After I posted my blog yesterday reviewing The Gnostic Bible, edited and translated by Willis Barnstone and Marvin Meyer, I thought I’d copy it to Marvin, since I was taking his name in vain, to see what he thought of it. As I was poking around, trying to figure out where I had stored his contact information, I came across his Wikipedia page, which had been updated, letting me know that he had passed over on August 16th of this year, from melanoma, the same cancer that took my brother a decade ago. Said page was short, far shorter than my page (which was put up by friends, not me), far shorter than Marvin deserved. Going looking for old friends on the Net and discovering that they had passed on not very long ago has become all too frequent these days.
Marvin’s death has hit me harder than I would have guessed. He was not just a colleague, but also a friend, one of the relatively few persons in the world who could understand my own passion for studying the Gnostics, as well as why I use novel writing to explore their implications for our own time. I was going to badger him (I typed “hymn” here. I am listening to the exquisite hymns of Hildegard of Bingen as I write. Seems like appropriate music for writing an obituary) to give me his uncensored opinion about my Goddess Murder, but I did not get around to that soon enough. Mea culpa.
I think I met Marvin soon after the publication of the first edition of the Nag Hammadi Library in English, the book that allowed the non-specialists (99.999…% of the human race) to read these astonishing documents for the first time, writings, rescued after 1500 years, by members of the other versions of Christianity that the Roman church annihilated. Marvin had been the managing editor for that project—which means that he did most of the grunt work on it that people who know nothing about how publishing actually works gave Jim Robinson credit for (of course, Jim deserves credit for masterminding the whole project and making the publication possible).
Someone who did not know Marvin would probably get the impression from that Wikipedia page, listing some of the books he wrote (well over a dozen), that he was just one of your run-of-the-mill boring college professors. Far from it. I remember one session at the Western Regional meeting of the American Academy of Religion, in Santa Clara in the early 80s, at which he gave us a slide show of the photos he had just taken in the “Villa of the Mysteries” in Pompeii, and how excited he was at having found parts of the fresco that had never been published. This is especially relevant for modern Witches, because the fresco depicts what is obviously an initiation ritual, and Gardner had included a photo of the central figure, a woman dancing ecstatically, in one of his books, with the comment that it resembled the initiation used in the Craft.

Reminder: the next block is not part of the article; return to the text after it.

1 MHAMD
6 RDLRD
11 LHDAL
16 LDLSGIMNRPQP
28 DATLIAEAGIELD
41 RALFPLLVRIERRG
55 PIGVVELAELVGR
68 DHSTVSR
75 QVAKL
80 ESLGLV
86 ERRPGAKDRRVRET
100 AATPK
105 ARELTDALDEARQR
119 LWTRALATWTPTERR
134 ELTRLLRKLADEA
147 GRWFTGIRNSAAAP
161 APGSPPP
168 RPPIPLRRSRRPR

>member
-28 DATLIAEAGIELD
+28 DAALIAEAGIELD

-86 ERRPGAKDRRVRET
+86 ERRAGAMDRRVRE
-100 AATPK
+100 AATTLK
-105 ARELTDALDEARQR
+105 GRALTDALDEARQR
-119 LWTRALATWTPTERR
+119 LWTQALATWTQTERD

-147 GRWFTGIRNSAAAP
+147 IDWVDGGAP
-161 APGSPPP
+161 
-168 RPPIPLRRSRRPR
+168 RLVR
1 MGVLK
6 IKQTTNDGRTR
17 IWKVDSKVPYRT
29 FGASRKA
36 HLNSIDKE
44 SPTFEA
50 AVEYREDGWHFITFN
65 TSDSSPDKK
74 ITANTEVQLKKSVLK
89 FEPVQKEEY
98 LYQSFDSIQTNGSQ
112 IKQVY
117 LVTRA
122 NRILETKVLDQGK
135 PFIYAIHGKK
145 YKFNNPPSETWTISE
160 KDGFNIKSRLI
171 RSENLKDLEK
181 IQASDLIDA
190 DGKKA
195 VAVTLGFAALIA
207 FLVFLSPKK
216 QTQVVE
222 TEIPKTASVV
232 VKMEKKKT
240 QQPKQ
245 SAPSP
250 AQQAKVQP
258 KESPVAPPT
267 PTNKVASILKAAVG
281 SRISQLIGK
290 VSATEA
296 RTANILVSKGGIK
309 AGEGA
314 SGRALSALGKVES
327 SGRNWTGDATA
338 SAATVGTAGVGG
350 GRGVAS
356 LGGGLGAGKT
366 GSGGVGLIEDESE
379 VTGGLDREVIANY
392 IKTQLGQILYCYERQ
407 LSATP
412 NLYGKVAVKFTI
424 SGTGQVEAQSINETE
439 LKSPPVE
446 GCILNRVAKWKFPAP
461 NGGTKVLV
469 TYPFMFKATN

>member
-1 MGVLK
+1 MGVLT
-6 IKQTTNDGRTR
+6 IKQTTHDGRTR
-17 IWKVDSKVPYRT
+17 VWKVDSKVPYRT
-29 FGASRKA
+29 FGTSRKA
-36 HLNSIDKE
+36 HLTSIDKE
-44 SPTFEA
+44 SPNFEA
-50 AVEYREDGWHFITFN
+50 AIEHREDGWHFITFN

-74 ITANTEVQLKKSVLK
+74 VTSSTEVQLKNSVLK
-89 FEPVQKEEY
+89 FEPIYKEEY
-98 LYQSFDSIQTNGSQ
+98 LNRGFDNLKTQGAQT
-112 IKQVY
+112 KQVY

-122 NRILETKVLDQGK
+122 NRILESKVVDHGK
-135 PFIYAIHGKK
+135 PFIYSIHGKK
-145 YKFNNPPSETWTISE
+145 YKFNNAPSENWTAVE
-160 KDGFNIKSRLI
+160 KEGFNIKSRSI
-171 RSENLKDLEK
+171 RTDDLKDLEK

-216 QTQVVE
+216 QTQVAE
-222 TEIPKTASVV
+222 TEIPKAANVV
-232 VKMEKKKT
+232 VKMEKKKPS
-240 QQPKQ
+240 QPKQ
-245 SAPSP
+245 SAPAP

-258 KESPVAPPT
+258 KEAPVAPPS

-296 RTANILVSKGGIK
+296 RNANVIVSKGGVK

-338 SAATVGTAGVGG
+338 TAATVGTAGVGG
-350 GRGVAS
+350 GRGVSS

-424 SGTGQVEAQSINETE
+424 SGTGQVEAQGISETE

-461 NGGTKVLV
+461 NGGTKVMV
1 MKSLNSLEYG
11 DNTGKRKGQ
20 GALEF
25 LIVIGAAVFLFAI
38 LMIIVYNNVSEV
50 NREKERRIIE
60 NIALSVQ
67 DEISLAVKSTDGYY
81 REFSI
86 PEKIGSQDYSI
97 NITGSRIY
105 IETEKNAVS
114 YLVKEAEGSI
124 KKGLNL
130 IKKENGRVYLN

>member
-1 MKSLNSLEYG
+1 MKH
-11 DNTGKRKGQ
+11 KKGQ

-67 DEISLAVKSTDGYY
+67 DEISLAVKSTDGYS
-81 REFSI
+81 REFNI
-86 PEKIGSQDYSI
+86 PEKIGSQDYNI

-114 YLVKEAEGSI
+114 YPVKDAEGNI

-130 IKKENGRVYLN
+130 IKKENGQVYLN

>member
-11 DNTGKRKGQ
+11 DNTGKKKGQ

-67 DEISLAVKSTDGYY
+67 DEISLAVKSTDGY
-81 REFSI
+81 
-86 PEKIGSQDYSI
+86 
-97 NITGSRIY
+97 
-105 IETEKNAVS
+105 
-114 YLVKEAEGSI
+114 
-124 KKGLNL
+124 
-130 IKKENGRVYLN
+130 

At a meeting of the AAR in Boston in the late 1980s, Marvin came up to me and asked if I would like to work with him on the translating of the Greek and Coptic magical manuscripts, which too had never been published in English. He said he felt that my extensive knowledge about things magical, ancient and modern, would be invaluable for the project. I was flabbergasted, but said “YES,” of course. I was trying to take it in, when Julie, my third wife, said to Marvin, “This is him being excited”—and Marvin laughed in a way that showed he understood such a reaction. I think he came to my presentation on “An Update on Neopagan Witchcraft in America,” based on data I had collected by analyzing news about covens in various Pagan periodicals, integrated with data from Gordon Melton’s research and from the latest edition of Margot Adler’s Drawing Down the Moon. It was subsequently included in a SUNY Press anthology on magical religions edited by Gordon. My presentation was well attended. Two of the most enthusiastic auditors were Leslie Philips and Linda Pinti, who had founded the Covenant of Uniitarian Universalist Pagans in 1985.
Julie replied, “I’m Aidan Kelly’s wife.”
They said, “Ah, well, that explains it.”
My old friend Gunder Hefta, who at that time was the Science Editor for Harvard University Press, also took us out for a fabulous dinner. I’ll have to write about him and Scientific American Books and suchlike at some later time.
Marvin sent me a copy of all the raw materials for the magical manuscripts project, but my life was falling apart rapidly at that time because of my illness, so I was never able to work on the project at all. Marvin got along perfectly well without me, and the book was published under the not very accurate title of Ancient Christian Magic (or something like that).At some point later on, I asked him if I could list him as a reference in applying for some sort of position with one of Chapman’s outposts. He said, “Of course!” But nothing came of that.
Marvin was not hostile to official Christianity nor interested in apologizing for its shortcomings. He analyzed the objective implications of the Gnostic and related writings, and left it up to the churches to bite the bullet and face the facts. He was able to write so many books because he had won his faculty position at Chapman University, which he thoroughly deserved to have, despite the fierce competition for such posts that had developed in American academia by the late 1970s. When I met him, we were the young Turks. Gradually we became the old Turks, and now, one by one, we are becoming the ex-Turks, as is inevitable. One must accept the inevitable, but one does not have to like it.